13. Before listening to this course I knew very little about Islamunfortunately, I still don't (even after listening twice). I don't think is was Professor Esposito's knowledge or delivery, though he did come off as an apologist for Islam is mostly likely the paucity of background, in the forms of histories, personalities and maybe even interviews of practicing imams. That's just too much to cover in six hours.The reviews presented on the Great Courses website (particularly JeffGulleson and marvmax) [...]

    14. This was the only cover image I could find, but in fact I listened to the ten lecture 1st edition set of tapes by Professor John Swanson of the American University of Cairo (not the 2nd edition, by Prof. Esposito).Mixed reviews: the lecturer was very repetitive and endlessly apologetic for saying anything that a Muslim believer might object to. That's why, I think, The Great Courses went on to Esposito for the 2nd edition. But at the same time, I found Prof. Swanson to be very respectful and sym [...]

    15. I picked up this lecture series to learn more about Islam. I was intrigued that the lecturer is a Catholic professor, not a Muslim. So I would have liked to have heard more about Christian-Muslim issues. As the material is so foreign to me, I think more explanation and repetition would have been helpful. Also, the lectures didn't seem to be given before an audience, but reminded me of an author reading from a prepared manuscript. Overall, I think the lecturer did a good job describing the basics [...]

    16. The twelve lectures of this audio book (part of a larger set on the five great world religions) look at the variations of cultural and religious practices of Islam, that also have been shaped by politics and geography. Unlike the other two monotheistic religions (Christianity and Judaism), the religious community and government law are tied together. Esposito explains the five “Pillars of Islam” that unite all interpretations – one God, required prayer, tithing, Ramadan fasting, Mecca pilg [...]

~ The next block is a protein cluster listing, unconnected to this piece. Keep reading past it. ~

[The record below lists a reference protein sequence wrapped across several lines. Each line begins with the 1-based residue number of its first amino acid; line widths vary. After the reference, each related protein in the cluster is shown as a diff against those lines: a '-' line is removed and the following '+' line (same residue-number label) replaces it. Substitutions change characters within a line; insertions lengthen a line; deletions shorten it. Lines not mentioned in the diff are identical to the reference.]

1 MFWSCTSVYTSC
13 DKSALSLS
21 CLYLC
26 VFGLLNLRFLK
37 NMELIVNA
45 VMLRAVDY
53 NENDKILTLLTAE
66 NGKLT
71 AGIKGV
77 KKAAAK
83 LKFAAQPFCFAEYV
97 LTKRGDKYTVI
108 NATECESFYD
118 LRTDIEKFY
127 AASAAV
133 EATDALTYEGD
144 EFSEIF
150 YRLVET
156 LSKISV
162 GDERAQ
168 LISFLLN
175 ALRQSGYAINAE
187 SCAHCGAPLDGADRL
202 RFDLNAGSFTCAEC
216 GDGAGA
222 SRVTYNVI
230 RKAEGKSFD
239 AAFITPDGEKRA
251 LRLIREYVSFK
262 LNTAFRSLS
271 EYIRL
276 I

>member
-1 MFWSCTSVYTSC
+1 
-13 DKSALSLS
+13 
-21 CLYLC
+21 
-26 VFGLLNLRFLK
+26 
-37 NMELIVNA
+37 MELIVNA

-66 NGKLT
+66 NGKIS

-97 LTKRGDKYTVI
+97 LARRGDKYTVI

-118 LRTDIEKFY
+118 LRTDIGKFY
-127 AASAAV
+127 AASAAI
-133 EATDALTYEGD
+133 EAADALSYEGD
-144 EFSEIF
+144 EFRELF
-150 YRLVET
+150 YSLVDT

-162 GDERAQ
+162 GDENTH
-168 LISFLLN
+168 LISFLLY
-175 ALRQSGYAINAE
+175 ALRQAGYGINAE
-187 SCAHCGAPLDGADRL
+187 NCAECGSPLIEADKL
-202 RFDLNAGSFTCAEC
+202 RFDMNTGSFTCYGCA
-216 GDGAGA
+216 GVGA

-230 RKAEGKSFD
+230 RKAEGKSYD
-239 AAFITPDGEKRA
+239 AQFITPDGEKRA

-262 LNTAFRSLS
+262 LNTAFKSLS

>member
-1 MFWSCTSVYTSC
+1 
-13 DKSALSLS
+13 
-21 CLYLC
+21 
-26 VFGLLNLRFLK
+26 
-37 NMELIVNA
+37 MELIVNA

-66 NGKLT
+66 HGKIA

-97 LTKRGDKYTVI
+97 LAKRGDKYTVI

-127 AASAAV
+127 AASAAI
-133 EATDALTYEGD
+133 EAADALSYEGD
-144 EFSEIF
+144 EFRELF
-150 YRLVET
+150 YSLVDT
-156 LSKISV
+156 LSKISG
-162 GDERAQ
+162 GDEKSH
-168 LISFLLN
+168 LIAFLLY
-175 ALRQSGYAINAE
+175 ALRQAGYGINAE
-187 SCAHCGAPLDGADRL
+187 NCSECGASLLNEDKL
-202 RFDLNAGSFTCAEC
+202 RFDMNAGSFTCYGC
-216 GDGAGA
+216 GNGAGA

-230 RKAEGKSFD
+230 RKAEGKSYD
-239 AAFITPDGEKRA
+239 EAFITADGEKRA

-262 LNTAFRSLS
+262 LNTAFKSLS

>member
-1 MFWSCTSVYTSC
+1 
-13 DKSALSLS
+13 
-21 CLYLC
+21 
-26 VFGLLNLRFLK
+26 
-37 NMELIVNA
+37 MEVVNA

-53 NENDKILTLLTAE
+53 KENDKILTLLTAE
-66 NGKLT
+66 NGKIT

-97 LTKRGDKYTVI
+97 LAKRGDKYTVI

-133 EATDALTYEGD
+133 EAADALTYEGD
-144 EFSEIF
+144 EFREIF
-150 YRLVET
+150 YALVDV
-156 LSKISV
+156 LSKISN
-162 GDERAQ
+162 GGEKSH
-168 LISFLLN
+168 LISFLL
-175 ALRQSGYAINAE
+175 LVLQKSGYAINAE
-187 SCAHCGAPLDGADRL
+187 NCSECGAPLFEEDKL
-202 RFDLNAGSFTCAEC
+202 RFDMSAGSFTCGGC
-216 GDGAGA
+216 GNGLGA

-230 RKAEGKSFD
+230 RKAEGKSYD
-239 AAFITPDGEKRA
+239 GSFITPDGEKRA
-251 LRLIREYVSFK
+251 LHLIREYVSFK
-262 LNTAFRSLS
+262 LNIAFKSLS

17. An introduction to the study of Islam in the form of an audio lecture series with an accompanying outline book. It covers history, core tenets of belief, life, law, and current trends or challenges of Islam. Professor John L. Esposito teaches International Affairs and Religion at Georgetown. His approach is decidedly from the modern perspective of comparative religions, and he attempts to show the similarities between Islam, Christianity, and Judaism, arguing that all should interact peaceably i [...]

    18. I avoid all organized religion in my personal life, but I try to understand certain things even if I don't accept them. Explanations about Islam weren't part of my education growing up. Modern depictions are often forced through the distorted lens of sensationalist political rhetoric and dismissive mainstream media. While the lectures in this book only introduce the history, diversity and impact of Islam on world history and politics, readers will get an understanding and appreciation of the rel [...]

    19. Excellent, compellingly presented information about the world's second-largest religion. A bit defensive, and tends to over-emphasize Christianity's flaws and under-emphasize Islam's flaws in their interactions over the centuries but it's still worth hearing.

    20. Would love to get other opinions as seems to lean in favor of Islam but still very interesting and informative.

    21. I enjoyed this book, however I expected this course to be more about the Quran, rather than Muslim politics and how Muslims are viewed post 9/11. I did learn a few things, but not much.

    22. This was very enlightening. It would be great if every American listened to this, there would be a lot less hate in the world and the media would have a much harder time scaring us.